An important economic indicator took a step back in June, as consumers eased off on spending.
After more than two years of reliable gains in the 5 percent to 10 percent range, taxable sales stumbled in Clark County and the state. The value of all goods sold in the county fell 0.3 percent year over year in June to $2.85 billion, the state Department of Taxation reported Tuesday. Statewide, sales gained 1.2 percent, rising to $3.96 billion.
Though the general sales trend of the last two years suggests the local economy is headed up, the newest numbers show Southern Nevada is still in recovery mode, and economic uncertainty could keep things that way in coming months, experts said.
Steve Brown, director of UNLV’s Center for Business and Economic Research, said a slowdown in tourism is likely behind the softer sales stats. Visitor volume was down 0.9 percent year to year in June, and off 0.3 percent in the first six months of 2013, according to the Las Vegas Convention and Visitors Authority. And slumping machinery manufacturing and printing sales reflected sluggish business spending, Brown said.
“I think there is an overall lack of confidence that economic growth will continue,” he said. “If we look at our most recent business survey in July, businesses said their weakest expectations were for hiring. And as long as businesses remain reluctant to hire, consumers will be reluctant to make purchases.”
Added Brian Gordon, principal in local research firm Applied Analysis: “One month does not make a trend, and there can be ups and downs in any given period. But this latest report does demonstrate that the local economy, while improving, remains somewhat fragile, with a long road to go before reaching back to pre-recession levels.”
Clark County’s taxable sales were 12.2 percent below their $3.24 billion record for June, set in 2006. But county sales were up 17.3 percent from their June 2010 low of $2.43 billion.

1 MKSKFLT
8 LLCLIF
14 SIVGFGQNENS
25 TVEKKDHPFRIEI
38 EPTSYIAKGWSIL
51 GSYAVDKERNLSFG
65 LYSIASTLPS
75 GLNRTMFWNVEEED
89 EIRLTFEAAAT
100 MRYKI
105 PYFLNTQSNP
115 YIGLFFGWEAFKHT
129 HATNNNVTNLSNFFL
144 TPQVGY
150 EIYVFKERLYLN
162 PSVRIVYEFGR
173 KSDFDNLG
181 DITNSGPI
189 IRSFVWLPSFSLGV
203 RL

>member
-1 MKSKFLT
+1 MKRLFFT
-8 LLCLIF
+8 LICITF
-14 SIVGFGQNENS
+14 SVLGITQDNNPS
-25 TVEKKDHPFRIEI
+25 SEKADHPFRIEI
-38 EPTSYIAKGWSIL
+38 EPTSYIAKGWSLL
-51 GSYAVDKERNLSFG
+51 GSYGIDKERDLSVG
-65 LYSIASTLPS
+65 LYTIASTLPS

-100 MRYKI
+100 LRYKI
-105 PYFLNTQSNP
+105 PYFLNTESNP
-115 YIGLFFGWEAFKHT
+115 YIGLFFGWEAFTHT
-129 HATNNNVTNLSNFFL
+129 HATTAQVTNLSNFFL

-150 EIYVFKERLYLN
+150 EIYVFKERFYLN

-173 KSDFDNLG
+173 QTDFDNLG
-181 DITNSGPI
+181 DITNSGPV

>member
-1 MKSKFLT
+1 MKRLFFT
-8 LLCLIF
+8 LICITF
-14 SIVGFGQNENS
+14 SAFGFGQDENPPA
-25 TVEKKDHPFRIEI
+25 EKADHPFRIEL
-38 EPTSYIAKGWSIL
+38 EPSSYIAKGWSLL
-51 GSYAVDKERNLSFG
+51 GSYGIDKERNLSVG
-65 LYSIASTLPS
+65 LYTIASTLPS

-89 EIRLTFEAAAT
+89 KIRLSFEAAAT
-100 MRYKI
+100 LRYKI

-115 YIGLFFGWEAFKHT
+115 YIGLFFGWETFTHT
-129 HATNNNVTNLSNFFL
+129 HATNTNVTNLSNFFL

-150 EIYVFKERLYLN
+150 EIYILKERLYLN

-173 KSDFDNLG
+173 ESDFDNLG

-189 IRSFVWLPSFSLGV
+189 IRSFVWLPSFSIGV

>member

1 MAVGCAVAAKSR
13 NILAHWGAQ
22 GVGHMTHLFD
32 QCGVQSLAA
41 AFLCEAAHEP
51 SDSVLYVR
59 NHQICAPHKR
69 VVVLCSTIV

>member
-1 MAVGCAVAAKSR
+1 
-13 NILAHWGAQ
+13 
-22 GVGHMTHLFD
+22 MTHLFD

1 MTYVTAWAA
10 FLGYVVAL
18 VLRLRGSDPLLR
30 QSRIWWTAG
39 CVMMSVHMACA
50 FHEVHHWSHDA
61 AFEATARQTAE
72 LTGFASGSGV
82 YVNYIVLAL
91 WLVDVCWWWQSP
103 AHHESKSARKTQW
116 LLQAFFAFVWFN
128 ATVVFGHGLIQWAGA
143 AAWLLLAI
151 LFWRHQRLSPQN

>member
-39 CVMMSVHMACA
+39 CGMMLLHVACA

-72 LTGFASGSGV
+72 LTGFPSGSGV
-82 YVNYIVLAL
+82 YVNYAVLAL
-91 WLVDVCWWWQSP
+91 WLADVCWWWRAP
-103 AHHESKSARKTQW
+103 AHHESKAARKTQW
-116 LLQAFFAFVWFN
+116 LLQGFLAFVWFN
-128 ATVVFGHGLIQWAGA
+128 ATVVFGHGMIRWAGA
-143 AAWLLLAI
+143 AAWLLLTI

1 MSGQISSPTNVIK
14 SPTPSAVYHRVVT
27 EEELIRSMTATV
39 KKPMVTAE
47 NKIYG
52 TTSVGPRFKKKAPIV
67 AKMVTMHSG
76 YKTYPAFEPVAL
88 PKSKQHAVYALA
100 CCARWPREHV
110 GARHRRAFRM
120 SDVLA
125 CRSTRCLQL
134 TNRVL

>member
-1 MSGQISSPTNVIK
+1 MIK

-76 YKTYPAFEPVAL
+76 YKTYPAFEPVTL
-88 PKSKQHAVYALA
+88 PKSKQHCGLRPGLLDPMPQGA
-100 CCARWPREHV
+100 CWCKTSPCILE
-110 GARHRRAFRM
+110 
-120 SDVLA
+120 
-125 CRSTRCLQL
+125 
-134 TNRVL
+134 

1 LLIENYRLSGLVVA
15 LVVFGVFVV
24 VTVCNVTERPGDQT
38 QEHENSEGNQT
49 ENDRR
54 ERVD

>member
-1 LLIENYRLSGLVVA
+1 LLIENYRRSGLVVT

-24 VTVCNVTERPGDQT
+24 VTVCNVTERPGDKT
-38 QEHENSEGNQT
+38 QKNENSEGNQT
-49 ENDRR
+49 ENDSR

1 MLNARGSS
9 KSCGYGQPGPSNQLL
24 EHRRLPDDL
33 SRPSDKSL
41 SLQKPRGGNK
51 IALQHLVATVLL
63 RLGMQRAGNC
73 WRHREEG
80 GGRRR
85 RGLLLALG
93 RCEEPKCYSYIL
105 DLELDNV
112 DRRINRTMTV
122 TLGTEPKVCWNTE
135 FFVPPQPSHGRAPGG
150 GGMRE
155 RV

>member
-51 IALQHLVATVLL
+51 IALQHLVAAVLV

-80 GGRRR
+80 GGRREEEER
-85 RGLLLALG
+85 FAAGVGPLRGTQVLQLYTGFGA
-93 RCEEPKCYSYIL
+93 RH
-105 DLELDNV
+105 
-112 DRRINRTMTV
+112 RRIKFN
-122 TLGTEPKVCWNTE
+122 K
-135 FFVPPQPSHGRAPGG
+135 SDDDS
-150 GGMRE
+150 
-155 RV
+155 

As through much of the recovery, consumers focused in June on bigger-ticket items, a sign they’re still replacing worn items they held onto during harder times, Gordon said.
Car sales were up 6.9 percent countywide, to $302.6 million. Clothing retailers posted a 4.1 percent jump, to $294.3 million. Purchases of electronics and appliances jumped 15.9 percent, to $94.4 million. And building material and garden equipment and supply stores experienced an 11.6 percent spike, to $101.8 million.
Meanwhile, spending on smaller-scale discretionary goods struggled. Sales inside bars and restaurants, which made up 27 percent of county spending, were flat, gaining 0.7 percent to end June at $762 million. Sales inside general merchandise stores, including department stores, ticked up 1.6 percent, to $257 million.
Gordon said factors that could cut into nonessential spending include new payments from cars and other big purchases, as well as rising health-care costs and January’s 2 percent rise in the Social Security payroll tax. What’s more, incomes are essentially flat since the recession.
“A number of factors suggest there could be overall weakness related to consumer spending, and June’s numbers are one sign that we’re not out of the woods,” Gordon said.
And despite noticeable gains in new-home permits and building projects on the Strip, countywide construction spending dipped 9.2 percent year over year in June, falling to $44.4 million, as infrastructure building faltered. That figure was also 78.7 percent below the $208.8 million in construction spending in June 2008.
Gross revenue collections from sales and use taxes, which help fund prisons and social services, totaled $309 million, a 2.25 percent increase from a year earlier.
The General Fund portion of the sales and use taxes finished fiscal 2013 0.34 percent, or $3 million, above projections of the Economic Forum, a nonpartisan group that forecasts revenue for state budgets.
Contact reporter Jennifer Robison at firstname.lastname@example.org or 702-380-4512. Follow @J_Robison1 on Twitter.